This month, the #CompelledTribe is blogging about times we were contacted by a former student, telling us what an impact we had on their lives. Those messages are the best, they feel like a culmination of all of our work. I have been contacted by former students over the years, and their messages all seem to have the same theme. They feel like I saw something in them that others rarely did, that I dug deep to figure out what makes them tick and what their strengths are. The story I am going to tell you in this post is not about one of them, however. It is about one of my greatest teachers, my son.

One sunny afternoon, I was bouncing through my day, lost in my thoughts, and I happen to look out the window of the music classroom I was visiting. What I saw when I looked out into the courtyard is still crystal-clear in my mind, even all these years later.

I am slow by nature, but in that moment, I reacted faster than lightening. Busting out the door, I ran to the student–a preschooler who was pulling down his pants, about to expose himself to students and staff members as he “went potty” on the tree in front of him. I got to him just in the nick of time.

That little boy happened to be my son.

I could recount many stories like this one, for my son spent lots of time “in trouble” when he was in lower elementary. Now, he is approaching the last couple years of high school, and I cannot help but reflect on how much he taught me over the years…both professionally and personally.

He taught me that some students are hard to get to know, and are hard to like, yet they end up being some of the most rewarding students to work with once you work past the prickly exterior and find their strengths.

He taught me that some students say one thing yet they mean another, and that it is not because they are trying to be deceptive. Some simply have difficulty putting their thoughts into words or actions. They laugh when most of us would cry. They behave in disrespectful ways when they really want us to love them. They say they are bored when they are actually confused. We cannot assume what is happening on the inside of a child’s heart and head by observing their behavior, they often need us to dig deeper.

When I hear educators talking about “naughty” children, I hear them talking about my son. It breaks my heart. Children who need our love the most are sometimes the most difficult to love. The thing I most want to hear from my son’s teachers is that they see his strengths and care about him.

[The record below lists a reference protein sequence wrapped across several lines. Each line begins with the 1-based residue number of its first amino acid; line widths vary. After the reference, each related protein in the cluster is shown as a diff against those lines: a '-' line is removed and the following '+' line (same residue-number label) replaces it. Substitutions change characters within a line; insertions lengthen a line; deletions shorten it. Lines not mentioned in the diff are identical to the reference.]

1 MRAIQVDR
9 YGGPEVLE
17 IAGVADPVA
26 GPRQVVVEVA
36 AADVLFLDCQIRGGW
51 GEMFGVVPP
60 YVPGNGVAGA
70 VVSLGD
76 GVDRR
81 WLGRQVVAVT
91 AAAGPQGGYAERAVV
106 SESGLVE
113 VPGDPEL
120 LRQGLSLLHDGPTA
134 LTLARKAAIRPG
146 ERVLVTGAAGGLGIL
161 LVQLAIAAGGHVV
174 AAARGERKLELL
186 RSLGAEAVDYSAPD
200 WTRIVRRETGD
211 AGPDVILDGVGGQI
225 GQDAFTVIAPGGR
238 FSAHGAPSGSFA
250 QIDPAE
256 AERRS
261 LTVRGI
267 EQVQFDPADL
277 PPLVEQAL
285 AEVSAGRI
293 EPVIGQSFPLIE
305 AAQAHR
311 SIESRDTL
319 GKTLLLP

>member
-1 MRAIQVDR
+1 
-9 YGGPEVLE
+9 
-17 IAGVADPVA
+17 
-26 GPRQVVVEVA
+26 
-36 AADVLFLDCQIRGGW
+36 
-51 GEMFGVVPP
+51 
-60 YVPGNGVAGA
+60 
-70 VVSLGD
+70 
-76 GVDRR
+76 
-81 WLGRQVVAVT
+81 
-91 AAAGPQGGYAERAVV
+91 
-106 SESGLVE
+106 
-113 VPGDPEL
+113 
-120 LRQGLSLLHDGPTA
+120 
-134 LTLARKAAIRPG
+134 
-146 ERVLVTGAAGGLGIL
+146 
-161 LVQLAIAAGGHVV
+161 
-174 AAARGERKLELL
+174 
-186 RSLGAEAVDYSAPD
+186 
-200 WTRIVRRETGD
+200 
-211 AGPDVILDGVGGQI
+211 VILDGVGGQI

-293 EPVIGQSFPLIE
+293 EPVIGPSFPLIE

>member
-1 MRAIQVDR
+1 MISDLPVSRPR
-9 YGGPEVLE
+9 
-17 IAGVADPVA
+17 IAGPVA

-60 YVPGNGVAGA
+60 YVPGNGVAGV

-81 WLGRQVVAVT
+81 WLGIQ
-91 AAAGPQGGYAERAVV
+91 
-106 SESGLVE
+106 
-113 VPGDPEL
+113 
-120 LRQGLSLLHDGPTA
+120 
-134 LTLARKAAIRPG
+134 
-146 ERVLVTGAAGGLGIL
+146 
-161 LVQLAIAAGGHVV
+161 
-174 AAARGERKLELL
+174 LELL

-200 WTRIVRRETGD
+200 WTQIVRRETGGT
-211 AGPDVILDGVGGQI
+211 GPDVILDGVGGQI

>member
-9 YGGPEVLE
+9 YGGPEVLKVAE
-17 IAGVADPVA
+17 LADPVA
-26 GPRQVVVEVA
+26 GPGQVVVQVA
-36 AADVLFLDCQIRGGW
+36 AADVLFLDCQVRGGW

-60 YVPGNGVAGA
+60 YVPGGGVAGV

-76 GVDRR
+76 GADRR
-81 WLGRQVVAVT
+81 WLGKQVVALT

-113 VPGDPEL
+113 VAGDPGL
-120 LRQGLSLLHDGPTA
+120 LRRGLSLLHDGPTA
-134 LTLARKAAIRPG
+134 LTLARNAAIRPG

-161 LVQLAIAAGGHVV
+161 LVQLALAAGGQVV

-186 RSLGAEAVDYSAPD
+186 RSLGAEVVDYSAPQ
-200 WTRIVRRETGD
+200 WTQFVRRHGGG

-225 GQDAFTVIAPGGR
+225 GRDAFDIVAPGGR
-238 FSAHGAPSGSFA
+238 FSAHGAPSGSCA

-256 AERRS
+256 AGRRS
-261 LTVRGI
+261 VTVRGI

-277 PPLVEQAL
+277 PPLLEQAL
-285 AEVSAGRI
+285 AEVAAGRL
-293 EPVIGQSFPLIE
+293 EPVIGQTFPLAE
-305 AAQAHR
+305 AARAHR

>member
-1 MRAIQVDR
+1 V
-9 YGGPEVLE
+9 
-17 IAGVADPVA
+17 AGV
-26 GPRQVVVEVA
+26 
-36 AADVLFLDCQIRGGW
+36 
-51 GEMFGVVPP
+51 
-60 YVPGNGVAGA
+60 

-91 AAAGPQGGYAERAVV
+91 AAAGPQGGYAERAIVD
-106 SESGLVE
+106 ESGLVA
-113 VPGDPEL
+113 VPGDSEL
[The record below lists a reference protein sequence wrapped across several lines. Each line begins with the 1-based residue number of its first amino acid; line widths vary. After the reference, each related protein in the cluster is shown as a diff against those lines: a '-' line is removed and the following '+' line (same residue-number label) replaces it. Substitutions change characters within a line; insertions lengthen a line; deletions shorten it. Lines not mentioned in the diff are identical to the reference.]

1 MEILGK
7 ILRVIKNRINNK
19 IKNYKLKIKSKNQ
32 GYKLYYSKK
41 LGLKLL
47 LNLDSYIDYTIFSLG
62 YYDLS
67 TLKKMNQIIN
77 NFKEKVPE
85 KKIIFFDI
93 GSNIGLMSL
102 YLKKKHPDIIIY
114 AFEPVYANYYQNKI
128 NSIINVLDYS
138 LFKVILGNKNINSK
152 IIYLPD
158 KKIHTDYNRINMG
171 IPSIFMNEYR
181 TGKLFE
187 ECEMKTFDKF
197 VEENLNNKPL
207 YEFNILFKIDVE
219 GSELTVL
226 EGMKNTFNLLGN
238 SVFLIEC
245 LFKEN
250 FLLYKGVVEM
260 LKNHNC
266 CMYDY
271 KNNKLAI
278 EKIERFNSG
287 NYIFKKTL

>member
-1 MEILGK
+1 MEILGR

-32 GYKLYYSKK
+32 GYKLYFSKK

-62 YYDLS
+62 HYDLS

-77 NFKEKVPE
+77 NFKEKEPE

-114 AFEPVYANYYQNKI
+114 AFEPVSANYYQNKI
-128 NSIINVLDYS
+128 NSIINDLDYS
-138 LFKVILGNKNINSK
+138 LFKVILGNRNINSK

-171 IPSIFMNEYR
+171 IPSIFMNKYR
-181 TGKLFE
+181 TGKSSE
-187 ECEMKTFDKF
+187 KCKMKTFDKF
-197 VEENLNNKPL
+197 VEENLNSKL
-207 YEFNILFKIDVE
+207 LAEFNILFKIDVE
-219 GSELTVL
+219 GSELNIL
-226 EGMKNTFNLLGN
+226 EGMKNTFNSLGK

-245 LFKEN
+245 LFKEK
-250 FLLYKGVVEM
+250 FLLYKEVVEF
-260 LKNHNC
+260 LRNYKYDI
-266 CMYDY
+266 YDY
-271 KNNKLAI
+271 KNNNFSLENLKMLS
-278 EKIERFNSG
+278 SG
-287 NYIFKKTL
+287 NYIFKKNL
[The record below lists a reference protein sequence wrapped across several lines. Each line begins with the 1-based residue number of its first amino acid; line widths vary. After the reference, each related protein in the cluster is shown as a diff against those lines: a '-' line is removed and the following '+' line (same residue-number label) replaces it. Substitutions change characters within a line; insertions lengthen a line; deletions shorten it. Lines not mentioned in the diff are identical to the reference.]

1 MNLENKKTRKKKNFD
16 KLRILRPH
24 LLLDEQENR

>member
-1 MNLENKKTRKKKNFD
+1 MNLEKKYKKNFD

There were times when I felt like a failure as a parent. When I hear educators talking about “bad” parents, I hear them talking about me. Most parents I have met are trying their very best for their children with the information and resources they have. They need our partnership, appreciation, and loving honesty. Not our judgement.

I am challenged to remember that every one of our students is somebody’s baby. Most of our parents are vulnerable. Just like our students, parents need our caring support and they look to us as the experts.

My son approved almost everything I wrote in this post, except he didn’t like the part where I said I have felt like a failure. He said he would never see me as a failure. Man I love that kid.

“Treat people as if they were what they ought to be and you help them become what they are capable of becoming.”

 — Goeth

“A teacher who is attempting to teach without inspiring the pupil with a desire to learn is hammering on cold iron.” 

— Horace Mann

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2 thoughts on “Finding Diamonds in the Rough

  1. Allyson,

    It’s amazing how much our own children can teach us. You are so right that we have to remember that every student we have is somebody’s child, somebody’s world. If we treat them as such, we will make our schools a place where every child is treated as they should be.
    Jon

    Liked by 1 person

  2. Love is the answer!❤️

    Always remember that each student is someone’s child or grandchild! Such a key!

    Well said, Allyson!

    Like

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